Our Web site for the nora project is now open. There’s not much to show (yet), but there’s a lot happening behind the scenes and content will start to appear in earnest over the next several months. We plan to have a white paper describing the initial phase of the work in some detail made available very soon.
Anyone not already privy care to guess why we chose the name nora?
Apophenia is the experience of seeing patterns or connections in random or meaningless data. The term was coined in 1958 by Klaus Conrad, who defined it as the “unmotivated seeing of connections” accompanied by a “specific experience of an abnormal meaningfulness.”
Notice how they come in threes?
Photograph I took a earlier this afternoon during a walk down Georgia Avenue. Compare this scene to a surburban strip mall with its modular units of Kinkos, Mailboxes Etc., and wireless provider outlets. This is an alternative information culture, one which speaks to the specifics of a different community. The sign in the foreground offers parcel service to Columbia. Western Union is visible just behind. The white placard beyond offers auto insurance and electronic filing for tax returns.
There is wiring here, and infrastructure. Invisible in the hot summer sun.
. . . where some canonical work of literature is presented together with a bunch of critical essays that systematically work it over from different critical perspectives (Formalist, Deconstructive, Feminist, Psychoanalytic, Post-Colonial, etc.)? It’s a popular pedagogical series, but the series title and publisher escapes me at the moment.
Back in April I had an opportunity to inspect the New York Public Library’s copy of AGRIPPA, the 1992 artist’s book/electronic literature collaboration between Dennis Ashbaugh and William Gibson (published by Kevin Begos). If you do not know how cool this is you can go here for some basic background information. The purpose of what follows is to make public a reasonably complete physical description of the book, something which appears to be lacking at the present. Indeed, there is a great deal of internet lore and misinformation surrounding the project; Gibson himself, for example, once claimed never to have seen a copy, in turn leading some to conclude none were ever completed—but this statement is belied by the appearance of Gibson’s own signature on the flyleaf of the copy at NYPL. The best technical description to date is from the Center for the Art of the Book; while it is authoritative on bibliographical matters it lacks any description of the book’s actual content.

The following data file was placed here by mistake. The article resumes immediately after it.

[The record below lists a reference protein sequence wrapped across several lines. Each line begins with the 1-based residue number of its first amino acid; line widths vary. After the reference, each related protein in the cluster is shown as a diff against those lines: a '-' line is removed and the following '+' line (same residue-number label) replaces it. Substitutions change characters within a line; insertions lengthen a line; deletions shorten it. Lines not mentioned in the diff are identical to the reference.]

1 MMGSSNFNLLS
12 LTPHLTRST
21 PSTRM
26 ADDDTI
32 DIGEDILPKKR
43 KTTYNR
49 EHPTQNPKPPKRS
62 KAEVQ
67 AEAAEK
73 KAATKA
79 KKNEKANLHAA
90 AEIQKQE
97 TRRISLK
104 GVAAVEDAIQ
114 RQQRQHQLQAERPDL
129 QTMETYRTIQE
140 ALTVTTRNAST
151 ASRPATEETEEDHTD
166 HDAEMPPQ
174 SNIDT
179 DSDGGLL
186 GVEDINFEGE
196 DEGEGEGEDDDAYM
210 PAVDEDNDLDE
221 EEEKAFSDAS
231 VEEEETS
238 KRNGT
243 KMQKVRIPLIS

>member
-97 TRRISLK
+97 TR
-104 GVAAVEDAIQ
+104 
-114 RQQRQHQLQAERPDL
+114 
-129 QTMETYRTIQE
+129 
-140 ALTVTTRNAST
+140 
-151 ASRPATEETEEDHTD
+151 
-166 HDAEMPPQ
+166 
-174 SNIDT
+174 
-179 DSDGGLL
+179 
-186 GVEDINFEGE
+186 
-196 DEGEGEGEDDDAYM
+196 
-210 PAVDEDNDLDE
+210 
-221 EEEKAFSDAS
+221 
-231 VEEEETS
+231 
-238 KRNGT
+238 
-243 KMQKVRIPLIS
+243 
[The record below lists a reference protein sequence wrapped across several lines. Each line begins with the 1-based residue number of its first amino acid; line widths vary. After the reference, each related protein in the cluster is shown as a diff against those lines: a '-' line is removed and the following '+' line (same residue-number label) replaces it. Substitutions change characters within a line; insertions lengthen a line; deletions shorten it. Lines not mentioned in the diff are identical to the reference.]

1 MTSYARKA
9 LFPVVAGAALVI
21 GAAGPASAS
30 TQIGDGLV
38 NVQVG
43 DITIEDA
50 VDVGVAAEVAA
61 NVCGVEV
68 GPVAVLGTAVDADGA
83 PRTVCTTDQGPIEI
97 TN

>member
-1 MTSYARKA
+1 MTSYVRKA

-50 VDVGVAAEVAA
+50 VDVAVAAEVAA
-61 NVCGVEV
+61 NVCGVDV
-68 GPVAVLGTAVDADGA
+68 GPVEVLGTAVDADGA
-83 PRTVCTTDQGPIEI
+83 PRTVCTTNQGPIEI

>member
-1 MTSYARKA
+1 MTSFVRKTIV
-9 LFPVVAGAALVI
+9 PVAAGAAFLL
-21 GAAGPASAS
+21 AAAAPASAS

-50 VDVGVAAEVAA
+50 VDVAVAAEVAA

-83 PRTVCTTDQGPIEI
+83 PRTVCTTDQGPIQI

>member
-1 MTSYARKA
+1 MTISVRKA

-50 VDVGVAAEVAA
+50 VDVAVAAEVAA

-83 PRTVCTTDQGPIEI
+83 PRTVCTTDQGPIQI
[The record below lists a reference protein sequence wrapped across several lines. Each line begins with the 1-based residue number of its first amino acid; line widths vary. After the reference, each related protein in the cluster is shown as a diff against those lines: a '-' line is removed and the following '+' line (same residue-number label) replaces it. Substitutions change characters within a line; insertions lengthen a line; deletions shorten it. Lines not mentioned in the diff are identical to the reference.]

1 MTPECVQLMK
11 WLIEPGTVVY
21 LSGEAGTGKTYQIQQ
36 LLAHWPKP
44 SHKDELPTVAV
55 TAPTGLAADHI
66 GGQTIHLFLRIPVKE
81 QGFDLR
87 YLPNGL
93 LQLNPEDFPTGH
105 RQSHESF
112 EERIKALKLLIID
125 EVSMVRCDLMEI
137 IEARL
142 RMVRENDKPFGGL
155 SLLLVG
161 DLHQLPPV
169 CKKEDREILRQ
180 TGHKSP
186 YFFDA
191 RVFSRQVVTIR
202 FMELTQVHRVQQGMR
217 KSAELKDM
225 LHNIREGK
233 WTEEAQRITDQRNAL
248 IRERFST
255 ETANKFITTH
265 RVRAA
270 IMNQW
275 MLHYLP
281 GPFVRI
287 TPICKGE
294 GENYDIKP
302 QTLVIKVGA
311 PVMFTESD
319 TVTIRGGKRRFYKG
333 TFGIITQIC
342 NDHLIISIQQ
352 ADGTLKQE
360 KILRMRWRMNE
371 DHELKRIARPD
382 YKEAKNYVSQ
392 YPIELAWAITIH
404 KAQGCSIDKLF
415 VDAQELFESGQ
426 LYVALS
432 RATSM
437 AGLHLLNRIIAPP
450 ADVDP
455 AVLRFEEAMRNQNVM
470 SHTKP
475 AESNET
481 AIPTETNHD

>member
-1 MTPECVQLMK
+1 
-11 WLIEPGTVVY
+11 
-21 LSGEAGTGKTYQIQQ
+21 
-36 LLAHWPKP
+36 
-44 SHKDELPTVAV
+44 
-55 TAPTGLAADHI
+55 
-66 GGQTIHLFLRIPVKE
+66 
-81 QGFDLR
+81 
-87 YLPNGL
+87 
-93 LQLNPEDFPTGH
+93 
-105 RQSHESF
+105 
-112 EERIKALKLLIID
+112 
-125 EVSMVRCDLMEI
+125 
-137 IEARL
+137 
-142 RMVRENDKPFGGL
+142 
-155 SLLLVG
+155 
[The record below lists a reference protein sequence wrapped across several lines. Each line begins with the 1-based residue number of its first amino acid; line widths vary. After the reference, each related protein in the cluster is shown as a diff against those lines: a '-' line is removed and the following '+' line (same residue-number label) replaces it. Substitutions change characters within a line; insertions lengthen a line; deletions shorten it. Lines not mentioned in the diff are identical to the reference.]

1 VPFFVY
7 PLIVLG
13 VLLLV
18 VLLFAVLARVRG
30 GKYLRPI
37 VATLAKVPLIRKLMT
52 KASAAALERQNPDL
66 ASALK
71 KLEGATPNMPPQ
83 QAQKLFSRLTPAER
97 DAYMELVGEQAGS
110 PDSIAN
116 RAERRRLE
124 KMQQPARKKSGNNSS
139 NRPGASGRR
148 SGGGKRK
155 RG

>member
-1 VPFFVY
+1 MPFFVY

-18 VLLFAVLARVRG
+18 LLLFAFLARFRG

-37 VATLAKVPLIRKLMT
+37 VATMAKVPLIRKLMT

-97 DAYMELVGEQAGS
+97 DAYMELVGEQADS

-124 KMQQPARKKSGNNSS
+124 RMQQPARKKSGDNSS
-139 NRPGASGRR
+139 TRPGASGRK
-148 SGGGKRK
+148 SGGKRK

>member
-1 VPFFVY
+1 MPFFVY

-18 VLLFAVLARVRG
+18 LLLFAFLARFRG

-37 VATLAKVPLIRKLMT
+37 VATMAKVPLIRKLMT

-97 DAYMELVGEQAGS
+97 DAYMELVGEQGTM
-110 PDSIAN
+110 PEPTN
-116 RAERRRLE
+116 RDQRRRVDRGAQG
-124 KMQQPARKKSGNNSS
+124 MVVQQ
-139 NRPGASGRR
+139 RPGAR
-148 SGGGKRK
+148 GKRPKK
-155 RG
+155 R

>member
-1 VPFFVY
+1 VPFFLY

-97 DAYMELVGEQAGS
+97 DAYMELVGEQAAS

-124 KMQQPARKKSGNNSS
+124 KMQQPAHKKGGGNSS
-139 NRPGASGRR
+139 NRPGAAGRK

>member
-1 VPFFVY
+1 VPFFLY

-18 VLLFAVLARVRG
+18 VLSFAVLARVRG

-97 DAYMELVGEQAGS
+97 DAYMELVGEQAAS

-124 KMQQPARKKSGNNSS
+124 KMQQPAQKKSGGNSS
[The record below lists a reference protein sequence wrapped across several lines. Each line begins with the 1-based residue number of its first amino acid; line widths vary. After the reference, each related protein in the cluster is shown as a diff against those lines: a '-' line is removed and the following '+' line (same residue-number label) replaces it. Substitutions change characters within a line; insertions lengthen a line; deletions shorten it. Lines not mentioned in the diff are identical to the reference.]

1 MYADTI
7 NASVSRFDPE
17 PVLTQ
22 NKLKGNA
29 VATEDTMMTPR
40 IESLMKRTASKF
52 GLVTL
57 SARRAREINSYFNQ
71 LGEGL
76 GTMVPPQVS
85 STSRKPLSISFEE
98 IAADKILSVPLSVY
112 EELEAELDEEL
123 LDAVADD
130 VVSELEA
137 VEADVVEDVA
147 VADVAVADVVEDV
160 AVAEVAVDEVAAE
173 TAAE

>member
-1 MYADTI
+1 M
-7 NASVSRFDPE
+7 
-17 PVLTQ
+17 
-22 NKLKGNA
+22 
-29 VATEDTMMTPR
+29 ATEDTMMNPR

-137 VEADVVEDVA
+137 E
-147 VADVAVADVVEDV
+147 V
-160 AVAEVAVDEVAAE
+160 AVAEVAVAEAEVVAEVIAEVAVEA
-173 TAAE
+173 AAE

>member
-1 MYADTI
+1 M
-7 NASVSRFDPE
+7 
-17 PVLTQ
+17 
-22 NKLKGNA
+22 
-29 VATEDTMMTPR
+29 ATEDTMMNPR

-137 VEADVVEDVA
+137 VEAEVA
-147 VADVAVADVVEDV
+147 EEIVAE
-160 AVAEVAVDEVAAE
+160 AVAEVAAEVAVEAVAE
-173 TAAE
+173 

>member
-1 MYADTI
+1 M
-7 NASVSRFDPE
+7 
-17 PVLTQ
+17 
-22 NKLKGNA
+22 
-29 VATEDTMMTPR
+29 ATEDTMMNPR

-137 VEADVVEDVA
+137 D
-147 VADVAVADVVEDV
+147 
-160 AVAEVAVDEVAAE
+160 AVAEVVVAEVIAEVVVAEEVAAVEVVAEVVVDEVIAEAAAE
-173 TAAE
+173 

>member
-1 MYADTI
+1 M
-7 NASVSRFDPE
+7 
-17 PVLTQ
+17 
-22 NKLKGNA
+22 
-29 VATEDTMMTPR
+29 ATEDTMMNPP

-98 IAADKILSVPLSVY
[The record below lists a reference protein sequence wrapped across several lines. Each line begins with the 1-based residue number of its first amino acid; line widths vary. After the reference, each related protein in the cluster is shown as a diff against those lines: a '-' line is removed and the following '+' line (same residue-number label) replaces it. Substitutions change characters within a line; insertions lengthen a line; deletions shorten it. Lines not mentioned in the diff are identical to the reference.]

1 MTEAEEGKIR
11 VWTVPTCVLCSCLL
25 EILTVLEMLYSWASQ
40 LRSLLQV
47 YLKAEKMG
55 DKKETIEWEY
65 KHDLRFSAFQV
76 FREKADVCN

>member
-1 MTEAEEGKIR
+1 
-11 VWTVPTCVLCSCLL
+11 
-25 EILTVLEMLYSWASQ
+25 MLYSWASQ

AGRIPPA measures 11 x 15.5 inches. The cover is linen over boards, pale green, artificially aged and liberally spotted with what can only be burn marks.
The interior comprises 30 separate leaves, apparently handcut with ragged edges. The flyleaf is signed by both Gibson and Ashbaugh, and numbered copy 12 of 95.
On the next page the following printer’s marks appear:
Sun Hill is the name of the press where the letterpress type for the DNA text (see below) was set and printed.
The bulk of the interior pages are occupied by a four-letter sequence of text, apparently a C-A-T-G nucleic acid quartet. A recent exhibition label from NYPL states that it is a literal encoding of the text of Gibson’s poem. Whether that is correct or not I cannot say; if so I have not broken the code myself.
The sequence occupies four double-columned pages, printed left justified in an all upper case san serif font (Monotype Gill Sans), maybe 16 points; the full sequence is repeated eleven times, for a total of 44 pages of text.
Here is a transcription of the code on the title page, representative of what one finds throughout:
Preliminary checking with the NCBI’s BLAST database (thanks Jess) does not suggest any correspondence to any known genetic sequence, and moreover it is important to note that there were only a handful of such sequences that had been mapped by the Human Genome Project c. 1991 when AGRIPPA was completed.